CAMERA prompts correction of a Los Angeles Times article which wrongly referred to the Western Wall as the last remnant of the Temple complex. As noted last week in our Snapshots blog, the Aug. 11 article erred: “The wall, with its giant stone blocks, is the last remnant of the Jewish Temple complex built two millenniums ago …”
In fact, there are numerous extant remnants. The southern, eastern and northern retaining walls are also still extant. Surviving features abutting the southern walls include a broad stairway leading up to the Temple Mount’s entrance and two gates, known as the Huldah Gates, which provided access to the Temple Mount (Hershel Shanks, Jerusalem: An Archeological Biography, p. 143). Some of the interior part of the Herodian Double Gate (which is one of the Huldah Gates) is also still intact. There are also surviving underground remnants of the Temple complex, including the area known as Solomon’s Stables. In addition, an area called “Robinson’s Arch,” in the south-western corner of the Temple complex, still remains. In his book, Shanks provides details concerning numerous other remnants.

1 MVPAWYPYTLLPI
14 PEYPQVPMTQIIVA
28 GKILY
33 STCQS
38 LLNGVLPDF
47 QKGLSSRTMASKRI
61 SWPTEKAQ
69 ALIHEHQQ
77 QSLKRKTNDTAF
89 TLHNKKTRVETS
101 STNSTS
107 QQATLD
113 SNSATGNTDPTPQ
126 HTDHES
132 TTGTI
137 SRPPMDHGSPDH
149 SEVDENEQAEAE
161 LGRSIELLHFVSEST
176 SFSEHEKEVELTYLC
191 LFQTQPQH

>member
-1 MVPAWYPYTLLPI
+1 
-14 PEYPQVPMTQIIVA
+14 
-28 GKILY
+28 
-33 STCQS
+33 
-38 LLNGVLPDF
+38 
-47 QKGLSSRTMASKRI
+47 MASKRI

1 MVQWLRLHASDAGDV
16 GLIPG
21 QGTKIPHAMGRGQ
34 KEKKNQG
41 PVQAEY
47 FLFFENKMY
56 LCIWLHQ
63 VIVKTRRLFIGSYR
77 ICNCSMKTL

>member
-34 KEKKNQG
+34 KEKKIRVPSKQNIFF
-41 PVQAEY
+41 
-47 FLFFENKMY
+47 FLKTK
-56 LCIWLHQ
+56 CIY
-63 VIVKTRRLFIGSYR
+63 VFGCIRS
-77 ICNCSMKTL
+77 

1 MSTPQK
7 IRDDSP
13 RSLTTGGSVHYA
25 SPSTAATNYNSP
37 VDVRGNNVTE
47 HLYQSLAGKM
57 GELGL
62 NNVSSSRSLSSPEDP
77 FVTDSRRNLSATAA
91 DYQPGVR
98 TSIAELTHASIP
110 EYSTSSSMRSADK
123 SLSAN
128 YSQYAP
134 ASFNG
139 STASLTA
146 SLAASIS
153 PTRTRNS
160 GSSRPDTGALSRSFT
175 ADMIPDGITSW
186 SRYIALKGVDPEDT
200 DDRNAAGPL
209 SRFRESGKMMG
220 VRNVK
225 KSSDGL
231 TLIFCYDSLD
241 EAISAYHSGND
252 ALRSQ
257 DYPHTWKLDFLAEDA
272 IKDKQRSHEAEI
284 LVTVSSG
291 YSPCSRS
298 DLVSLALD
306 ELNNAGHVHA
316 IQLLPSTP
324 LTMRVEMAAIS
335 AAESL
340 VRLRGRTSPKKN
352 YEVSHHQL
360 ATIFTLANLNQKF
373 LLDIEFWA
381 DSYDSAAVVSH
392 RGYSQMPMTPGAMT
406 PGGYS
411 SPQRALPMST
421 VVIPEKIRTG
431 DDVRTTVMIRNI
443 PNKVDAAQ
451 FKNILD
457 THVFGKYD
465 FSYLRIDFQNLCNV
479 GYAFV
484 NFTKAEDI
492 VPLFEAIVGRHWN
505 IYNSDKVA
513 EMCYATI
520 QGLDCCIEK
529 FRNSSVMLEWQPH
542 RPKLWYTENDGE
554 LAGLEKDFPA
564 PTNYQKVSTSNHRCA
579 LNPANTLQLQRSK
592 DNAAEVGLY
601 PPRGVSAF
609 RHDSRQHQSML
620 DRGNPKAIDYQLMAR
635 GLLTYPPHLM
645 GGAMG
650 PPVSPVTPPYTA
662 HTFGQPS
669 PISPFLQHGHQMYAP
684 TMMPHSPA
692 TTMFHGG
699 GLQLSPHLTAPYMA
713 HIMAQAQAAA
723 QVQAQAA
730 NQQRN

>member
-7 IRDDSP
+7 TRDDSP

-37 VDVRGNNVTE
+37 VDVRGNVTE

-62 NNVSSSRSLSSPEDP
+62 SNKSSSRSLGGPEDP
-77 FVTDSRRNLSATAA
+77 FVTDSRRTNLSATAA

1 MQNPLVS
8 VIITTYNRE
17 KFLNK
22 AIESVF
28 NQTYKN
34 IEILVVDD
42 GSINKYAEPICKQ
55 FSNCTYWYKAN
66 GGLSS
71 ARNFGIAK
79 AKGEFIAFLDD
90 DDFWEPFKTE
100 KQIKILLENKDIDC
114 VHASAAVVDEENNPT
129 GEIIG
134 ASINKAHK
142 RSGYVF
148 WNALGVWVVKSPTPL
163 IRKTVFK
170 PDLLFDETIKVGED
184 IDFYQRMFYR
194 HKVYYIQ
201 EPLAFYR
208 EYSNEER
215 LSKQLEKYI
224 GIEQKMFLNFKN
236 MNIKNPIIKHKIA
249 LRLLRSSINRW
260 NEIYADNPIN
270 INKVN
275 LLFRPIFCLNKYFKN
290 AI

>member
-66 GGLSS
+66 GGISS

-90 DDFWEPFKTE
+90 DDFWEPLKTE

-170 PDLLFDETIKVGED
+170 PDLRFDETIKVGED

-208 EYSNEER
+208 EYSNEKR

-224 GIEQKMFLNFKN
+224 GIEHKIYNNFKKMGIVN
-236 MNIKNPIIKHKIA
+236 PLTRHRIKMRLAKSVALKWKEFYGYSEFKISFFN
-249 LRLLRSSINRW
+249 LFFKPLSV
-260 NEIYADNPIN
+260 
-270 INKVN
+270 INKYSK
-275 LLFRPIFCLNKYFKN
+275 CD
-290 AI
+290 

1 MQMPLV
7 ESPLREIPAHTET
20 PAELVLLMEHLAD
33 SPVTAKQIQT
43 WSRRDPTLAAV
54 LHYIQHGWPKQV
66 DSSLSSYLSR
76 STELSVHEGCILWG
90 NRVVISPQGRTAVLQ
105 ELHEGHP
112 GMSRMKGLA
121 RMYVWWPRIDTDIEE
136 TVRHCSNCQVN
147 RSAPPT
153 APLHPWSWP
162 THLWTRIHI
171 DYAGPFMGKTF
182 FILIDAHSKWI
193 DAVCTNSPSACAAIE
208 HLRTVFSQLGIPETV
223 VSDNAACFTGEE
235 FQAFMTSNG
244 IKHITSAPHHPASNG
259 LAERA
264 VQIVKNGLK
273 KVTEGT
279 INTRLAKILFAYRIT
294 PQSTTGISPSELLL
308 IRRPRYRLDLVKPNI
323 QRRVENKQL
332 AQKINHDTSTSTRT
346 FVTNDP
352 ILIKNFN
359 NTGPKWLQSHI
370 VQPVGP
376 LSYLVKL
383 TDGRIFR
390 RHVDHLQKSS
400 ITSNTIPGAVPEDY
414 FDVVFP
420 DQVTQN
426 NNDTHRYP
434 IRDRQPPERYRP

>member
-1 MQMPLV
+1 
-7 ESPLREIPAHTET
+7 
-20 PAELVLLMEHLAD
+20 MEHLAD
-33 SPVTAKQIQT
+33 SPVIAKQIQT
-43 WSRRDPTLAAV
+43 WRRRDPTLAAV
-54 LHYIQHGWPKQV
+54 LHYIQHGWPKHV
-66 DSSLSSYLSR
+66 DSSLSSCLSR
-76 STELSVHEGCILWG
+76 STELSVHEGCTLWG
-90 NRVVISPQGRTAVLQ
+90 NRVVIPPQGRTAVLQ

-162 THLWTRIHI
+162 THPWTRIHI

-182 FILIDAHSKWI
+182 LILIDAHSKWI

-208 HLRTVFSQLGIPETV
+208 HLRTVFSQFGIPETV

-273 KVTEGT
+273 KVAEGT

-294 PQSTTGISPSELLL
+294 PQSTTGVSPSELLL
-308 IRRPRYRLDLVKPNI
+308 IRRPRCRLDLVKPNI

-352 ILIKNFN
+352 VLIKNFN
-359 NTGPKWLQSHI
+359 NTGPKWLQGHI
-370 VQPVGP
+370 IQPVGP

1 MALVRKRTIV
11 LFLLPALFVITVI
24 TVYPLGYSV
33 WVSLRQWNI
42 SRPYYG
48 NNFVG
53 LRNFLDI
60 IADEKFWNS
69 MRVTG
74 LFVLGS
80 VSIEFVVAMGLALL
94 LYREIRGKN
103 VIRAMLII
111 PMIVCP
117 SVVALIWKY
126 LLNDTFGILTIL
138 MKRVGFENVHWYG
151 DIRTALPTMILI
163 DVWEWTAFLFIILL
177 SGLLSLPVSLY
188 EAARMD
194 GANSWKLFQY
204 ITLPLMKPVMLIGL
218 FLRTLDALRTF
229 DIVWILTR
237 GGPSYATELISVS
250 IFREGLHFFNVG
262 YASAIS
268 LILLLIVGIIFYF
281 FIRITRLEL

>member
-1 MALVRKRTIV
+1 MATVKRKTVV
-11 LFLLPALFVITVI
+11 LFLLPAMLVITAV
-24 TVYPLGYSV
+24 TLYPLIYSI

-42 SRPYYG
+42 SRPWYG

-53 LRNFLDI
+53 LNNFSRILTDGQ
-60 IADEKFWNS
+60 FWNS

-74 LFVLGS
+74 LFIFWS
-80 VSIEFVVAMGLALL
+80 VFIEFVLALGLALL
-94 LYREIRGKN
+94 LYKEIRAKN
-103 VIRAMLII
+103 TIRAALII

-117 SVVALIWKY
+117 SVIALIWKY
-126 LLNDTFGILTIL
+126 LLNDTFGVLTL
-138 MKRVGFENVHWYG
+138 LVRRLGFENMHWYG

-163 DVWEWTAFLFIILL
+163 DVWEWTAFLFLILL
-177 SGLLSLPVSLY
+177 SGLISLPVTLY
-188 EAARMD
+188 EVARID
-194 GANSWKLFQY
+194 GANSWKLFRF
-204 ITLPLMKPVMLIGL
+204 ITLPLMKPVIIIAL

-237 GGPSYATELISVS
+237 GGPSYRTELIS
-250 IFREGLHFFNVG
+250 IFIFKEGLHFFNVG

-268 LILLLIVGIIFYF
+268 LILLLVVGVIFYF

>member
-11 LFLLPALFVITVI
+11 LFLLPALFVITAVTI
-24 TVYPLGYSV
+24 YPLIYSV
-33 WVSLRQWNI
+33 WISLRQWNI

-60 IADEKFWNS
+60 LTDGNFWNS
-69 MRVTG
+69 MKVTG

In response to communication from CAMERA, editors promptly ran the following correction:
Western Wall: In the Aug. 11 Section A, an article about women praying at the Western Wall in Jerusalem described the wall as the last remnant of the ancient Jewish Temple complex. There are other remnants.
Editors commendably posted the following near the top of the online article, though the original erroneous wording remains:
The Los Angeles Times had previously corrected the very same error in 2004.
For additional Los Angeles Times corrections prompted by CAMERA, please see here.